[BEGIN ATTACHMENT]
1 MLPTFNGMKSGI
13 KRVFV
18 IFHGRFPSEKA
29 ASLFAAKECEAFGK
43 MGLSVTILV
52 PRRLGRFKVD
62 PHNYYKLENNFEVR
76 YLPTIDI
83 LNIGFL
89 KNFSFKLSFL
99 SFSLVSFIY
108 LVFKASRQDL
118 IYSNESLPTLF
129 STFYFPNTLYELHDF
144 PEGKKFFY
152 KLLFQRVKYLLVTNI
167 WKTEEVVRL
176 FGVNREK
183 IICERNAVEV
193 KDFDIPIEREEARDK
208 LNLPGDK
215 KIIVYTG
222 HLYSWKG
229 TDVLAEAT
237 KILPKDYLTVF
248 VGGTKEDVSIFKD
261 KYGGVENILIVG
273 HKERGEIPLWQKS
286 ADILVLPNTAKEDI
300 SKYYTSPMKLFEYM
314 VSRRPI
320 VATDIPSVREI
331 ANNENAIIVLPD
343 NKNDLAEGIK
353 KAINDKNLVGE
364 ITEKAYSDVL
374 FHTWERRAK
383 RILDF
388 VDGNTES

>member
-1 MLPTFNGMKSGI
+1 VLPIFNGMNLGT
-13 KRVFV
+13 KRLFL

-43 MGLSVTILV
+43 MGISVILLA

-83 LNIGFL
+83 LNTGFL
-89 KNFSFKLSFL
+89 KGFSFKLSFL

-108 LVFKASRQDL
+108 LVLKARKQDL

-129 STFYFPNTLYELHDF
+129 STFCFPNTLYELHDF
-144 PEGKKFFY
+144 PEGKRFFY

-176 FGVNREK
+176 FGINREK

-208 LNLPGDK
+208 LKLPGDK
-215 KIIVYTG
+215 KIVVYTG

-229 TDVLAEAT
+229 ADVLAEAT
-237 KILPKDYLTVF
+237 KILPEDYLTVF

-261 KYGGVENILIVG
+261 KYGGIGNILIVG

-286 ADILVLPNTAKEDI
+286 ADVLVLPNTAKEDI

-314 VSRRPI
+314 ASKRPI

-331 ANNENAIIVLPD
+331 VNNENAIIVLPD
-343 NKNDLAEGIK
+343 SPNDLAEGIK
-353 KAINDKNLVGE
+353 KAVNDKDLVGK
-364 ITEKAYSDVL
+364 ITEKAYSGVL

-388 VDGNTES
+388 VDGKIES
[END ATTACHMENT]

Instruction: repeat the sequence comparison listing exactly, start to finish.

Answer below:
1 MLPTFNGMKSGI
13 KRVFV
18 IFHGRFPSEKA
29 ASLFAAKECEAFGK
43 MGLSVTILV
52 PRRLGRFKVD
62 PHNYYKLENNFEVR
76 YLPTIDI
83 LNIGFL
89 KNFSFKLSFL
99 SFSLVSFIY
108 LVFKASRQDL
118 IYSNESLPTLF
129 STFYFPNTLYELHDF
144 PEGKKFFY
152 KLLFQRVKYLLVTNI
167 WKTEEVVRL
176 FGVNREK
183 IICERNAVEV
193 KDFDIPIEREEARDK
208 LNLPGDK
215 KIIVYTG
222 HLYSWKG
229 TDVLAEAT
237 KILPKDYLTVF
248 VGGTKEDVSIFKD
261 KYGGVENILIVG
273 HKERGEIPLWQKS
286 ADILVLPNTAKEDI
300 SKYYTSPMKLFEYM
314 VSRRPI
320 VATDIPSVREI
331 ANNENAIIVLPD
343 NKNDLAEGIK
353 KAINDKNLVGE
364 ITEKAYSDVL
374 FHTWERRAK
383 RILDF
388 VDGNTES

>member
-1 MLPTFNGMKSGI
+1 VLPIFNGMNLGT
-13 KRVFV
+13 KRLFL

-43 MGLSVTILV
+43 MGISVILLA

-83 LNIGFL
+83 LNTGFL
-89 KNFSFKLSFL
+89 KGFSFKLSFL

-108 LVFKASRQDL
+108 LVLKARKQDL

-129 STFYFPNTLYELHDF
+129 STFCFPNTLYELHDF
-144 PEGKKFFY
+144 PEGKRFFY

-176 FGVNREK
+176 FGINREK

-208 LNLPGDK
+208 LKLPGDK
-215 KIIVYTG
+215 KIVVYTG

-229 TDVLAEAT
+229 ADVLAEAT
-237 KILPKDYLTVF
+237 KILPEDYLTVF

-261 KYGGVENILIVG
+261 KYGGIGNILIVG

-286 ADILVLPNTAKEDI
+286 ADVLVLPNTAKEDI

-314 VSRRPI
+314 ASKRPI

-331 ANNENAIIVLPD
+331 VNNENAIIVLPD
-343 NKNDLAEGIK
+343 SPNDLAEGIK
-353 KAINDKNLVGE
+353 KAVNDKDLVGK
-364 ITEKAYSDVL
+364 ITEKAYSGVL

-388 VDGNTES
+388 VDGKIES